as she turns to leave
my mother’s
girlish smile

 

 

(originally appeared in Valley Micropress (NZ), June, 2010)


4 Responses

  1. Frances Ruth Harris Says:

    Wonderful generational connection! I remember my parents watching me when they realized my eyes operated in much the same way as my paternal grandmother's did. I could see things almost microscopically when they were very close to my eyes. They just stood there smiling at me. Thanks for posting this.

  2. Jan Dobb Says:

    I like how the first line invites different interpretations of the following two. There is poignant mystery here.

  3. Alan Summers Says:

    My mother is in her nineties, but always retains the child in her from time to time. We should never leave the child in us.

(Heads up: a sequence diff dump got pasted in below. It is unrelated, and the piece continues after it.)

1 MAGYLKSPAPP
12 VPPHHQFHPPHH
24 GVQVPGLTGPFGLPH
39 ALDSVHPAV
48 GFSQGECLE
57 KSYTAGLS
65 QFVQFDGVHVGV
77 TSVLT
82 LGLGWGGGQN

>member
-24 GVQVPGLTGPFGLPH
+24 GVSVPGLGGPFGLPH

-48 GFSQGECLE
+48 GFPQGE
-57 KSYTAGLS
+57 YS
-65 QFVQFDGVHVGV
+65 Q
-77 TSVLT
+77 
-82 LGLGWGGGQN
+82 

warm regards,

    Alan

  4. Peter Newton Says:

    a warm expression of genuine, reciprocal and perhaps inherited naivete–so few words to show that captured glimpse of knowledge: the girlishness of a mother and the implied girlishness of the speaker, together giving the poem its unspokenness — that we are all at once young and old and every age we've ever been in the brevity of it all. Life is one long departure, after all. (as she turns to leave) I appreciate the quiet gratitude between each line.

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